Harvard scientists have unraveled the inner architecture of bacterial genomes in a breakthrough discovery that may shed light on how chromosomes organize within a cell.
The findings came after researchers applied a new visualization technique that generated the first fluorescence super-resolution images of chromosomes within a single bacterial cell.
The work demonstrates “the massive potential provided by the combination of emerging super-resolution microscopy and clever biochemistry,” wrote Stefan W. Hell, director at the Max Planck Institute for Biophysical Chemistry, in an emailed statement. He added that the findings “open a new chapter in the study of bacteria molecular organization.”
The findings provide the first detailed picture of a class of DNA-interacting proteins called nucleoid-associated proteins (NAPs). This close-up look helped scientists determine their role in organizing chromosomes in bacteria, according to Xiaoliang Sunney Xie, a Harvard professor of chemistry and chemical biology and senior author of the study.
“This has given us a new view to the microscopic world of bacteria,” he said.
The research team—led by affiliates from the departments of chemistry, biology, and physics—used super-resolution images in combination with biochemical tests to study the bacterial genome. They found that HNS, a specific type of NAP, caused clusters to form within chromosomes, suggesting its role as a regulator of chromosome organization in bacteria.
“Before their work, the idea was that the chromosome didn’t have any particular organization,” said biology professor Richard M. Losick.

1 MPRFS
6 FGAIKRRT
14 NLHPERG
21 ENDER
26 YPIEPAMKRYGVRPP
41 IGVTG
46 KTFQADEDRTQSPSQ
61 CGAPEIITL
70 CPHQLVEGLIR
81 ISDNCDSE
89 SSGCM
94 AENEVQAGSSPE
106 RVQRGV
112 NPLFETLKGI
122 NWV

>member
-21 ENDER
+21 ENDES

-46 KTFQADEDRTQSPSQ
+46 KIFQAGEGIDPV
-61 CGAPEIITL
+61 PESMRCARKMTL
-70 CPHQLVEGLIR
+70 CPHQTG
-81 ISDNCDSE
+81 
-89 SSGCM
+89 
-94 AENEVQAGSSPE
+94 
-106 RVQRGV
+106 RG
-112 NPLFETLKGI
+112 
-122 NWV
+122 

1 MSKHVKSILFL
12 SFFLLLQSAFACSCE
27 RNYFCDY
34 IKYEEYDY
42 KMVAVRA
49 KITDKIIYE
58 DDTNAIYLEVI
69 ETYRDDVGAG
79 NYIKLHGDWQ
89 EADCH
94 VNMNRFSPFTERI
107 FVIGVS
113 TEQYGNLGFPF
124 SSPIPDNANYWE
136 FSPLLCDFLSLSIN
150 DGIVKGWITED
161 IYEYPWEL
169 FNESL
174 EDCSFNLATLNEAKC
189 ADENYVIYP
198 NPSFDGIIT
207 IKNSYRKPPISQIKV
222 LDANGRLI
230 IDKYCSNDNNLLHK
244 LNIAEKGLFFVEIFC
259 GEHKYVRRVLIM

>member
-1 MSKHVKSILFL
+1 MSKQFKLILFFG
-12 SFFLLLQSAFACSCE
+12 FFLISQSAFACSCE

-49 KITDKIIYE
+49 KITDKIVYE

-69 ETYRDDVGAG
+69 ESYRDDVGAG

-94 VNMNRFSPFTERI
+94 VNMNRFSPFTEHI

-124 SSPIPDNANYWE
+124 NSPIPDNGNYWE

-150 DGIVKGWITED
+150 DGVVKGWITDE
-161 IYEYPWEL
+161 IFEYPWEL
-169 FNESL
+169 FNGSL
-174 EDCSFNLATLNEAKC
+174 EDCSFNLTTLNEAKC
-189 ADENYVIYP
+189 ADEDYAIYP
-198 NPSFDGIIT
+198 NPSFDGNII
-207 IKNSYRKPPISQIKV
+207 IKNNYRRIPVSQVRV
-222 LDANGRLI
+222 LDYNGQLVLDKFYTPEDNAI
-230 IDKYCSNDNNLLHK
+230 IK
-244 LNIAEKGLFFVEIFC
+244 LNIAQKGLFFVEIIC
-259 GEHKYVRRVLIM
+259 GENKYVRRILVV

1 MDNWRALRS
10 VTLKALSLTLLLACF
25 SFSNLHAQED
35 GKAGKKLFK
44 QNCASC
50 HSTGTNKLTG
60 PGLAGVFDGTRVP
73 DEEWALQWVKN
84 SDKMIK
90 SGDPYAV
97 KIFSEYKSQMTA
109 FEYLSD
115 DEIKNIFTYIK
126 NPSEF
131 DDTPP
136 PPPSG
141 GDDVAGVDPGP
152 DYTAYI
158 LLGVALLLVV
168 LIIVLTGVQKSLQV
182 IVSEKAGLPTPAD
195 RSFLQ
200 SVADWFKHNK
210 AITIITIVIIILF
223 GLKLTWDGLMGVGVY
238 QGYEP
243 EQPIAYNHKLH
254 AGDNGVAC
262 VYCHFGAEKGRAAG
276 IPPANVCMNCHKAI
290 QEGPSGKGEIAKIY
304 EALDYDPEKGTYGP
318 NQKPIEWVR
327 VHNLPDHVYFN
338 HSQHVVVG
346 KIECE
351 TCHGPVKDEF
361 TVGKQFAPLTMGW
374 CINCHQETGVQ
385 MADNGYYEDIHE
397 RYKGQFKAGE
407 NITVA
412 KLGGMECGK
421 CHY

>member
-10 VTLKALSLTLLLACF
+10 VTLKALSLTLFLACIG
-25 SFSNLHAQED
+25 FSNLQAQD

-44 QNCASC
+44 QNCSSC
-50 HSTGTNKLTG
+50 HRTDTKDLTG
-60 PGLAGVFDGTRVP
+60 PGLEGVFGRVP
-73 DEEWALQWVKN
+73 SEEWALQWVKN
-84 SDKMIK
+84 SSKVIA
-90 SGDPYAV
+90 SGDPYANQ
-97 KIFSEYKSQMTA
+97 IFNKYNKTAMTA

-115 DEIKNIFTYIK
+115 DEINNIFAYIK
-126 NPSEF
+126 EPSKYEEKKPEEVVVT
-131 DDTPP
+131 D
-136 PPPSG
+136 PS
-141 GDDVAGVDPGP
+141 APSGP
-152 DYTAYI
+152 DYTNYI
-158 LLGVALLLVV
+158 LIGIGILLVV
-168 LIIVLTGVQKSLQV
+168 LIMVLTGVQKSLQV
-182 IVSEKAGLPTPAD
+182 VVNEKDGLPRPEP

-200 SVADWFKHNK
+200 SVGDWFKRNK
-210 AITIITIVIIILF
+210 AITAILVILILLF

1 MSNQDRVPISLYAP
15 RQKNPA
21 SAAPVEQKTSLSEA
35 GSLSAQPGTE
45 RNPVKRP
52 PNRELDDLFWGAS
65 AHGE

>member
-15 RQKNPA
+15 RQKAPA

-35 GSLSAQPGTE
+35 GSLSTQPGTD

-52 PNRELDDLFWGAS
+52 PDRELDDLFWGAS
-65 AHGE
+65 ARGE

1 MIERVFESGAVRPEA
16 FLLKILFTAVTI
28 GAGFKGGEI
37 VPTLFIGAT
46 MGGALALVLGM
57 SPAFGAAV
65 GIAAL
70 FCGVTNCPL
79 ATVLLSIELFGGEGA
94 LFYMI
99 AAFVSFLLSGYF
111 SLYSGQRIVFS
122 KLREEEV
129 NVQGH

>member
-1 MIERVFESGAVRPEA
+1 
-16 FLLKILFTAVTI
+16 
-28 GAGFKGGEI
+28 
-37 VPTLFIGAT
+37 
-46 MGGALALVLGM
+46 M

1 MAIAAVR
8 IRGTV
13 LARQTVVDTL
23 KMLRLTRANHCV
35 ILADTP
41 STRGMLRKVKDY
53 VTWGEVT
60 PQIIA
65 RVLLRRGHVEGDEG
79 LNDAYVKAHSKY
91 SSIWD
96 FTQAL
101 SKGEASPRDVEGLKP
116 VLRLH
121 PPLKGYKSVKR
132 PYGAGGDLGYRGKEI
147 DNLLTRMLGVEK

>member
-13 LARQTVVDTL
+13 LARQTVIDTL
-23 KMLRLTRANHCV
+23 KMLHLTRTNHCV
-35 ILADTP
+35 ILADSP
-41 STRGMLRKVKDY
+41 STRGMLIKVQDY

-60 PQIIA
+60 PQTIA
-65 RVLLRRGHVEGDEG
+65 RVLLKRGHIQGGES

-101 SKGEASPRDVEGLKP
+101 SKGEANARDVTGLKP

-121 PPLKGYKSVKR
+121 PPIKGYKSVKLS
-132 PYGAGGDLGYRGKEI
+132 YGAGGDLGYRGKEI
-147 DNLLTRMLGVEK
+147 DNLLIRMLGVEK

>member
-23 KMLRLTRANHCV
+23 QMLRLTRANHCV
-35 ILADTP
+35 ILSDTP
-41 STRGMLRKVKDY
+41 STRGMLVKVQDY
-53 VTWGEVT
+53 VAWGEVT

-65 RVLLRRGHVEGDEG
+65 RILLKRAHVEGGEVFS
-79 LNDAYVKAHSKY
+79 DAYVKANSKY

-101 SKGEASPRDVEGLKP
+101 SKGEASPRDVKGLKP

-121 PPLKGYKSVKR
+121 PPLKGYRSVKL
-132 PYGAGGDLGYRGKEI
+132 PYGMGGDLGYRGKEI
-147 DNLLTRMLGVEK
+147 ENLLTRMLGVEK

According to the researchers, the most significant challenge was finding an optimal method to visualize the sub-cellular genome within a single bacterium.
The inner contents enclosed by a single bacterium are difficult to image because bacterial cells, typically 100 times smaller than human cells, cannot be clearly seen using a common light microscope. Alternative approaches like electron microscopy, while able to clearly visualize sub-cellular matter, do not allow for the imaging of live cells.
“Our understanding of the cell biology of bacteria is ironically lagging behind that of mammalian cells due to the lack of imaging tools,” said Xiaowei Zhuang, a joint professor of chemistry and physics and senior author of the study.
To overcome this challenge, the researchers used an imaging technique called Stochastic Reconstruction Optical Microscopy (STORM), developed by the Zhuang laboratory.
The technology previously shed light on the inner workings of sub-cellular matter ranging from mitochondria to brain synapses.
“We hope to even further improve [STORM] resolution to better elucidate these interesting molecular processes,” Zhuang said.
The study was published in a recent issue of the journal “Science.”
—Staff writer Amy Guan can be reached at firstname.lastname@example.org.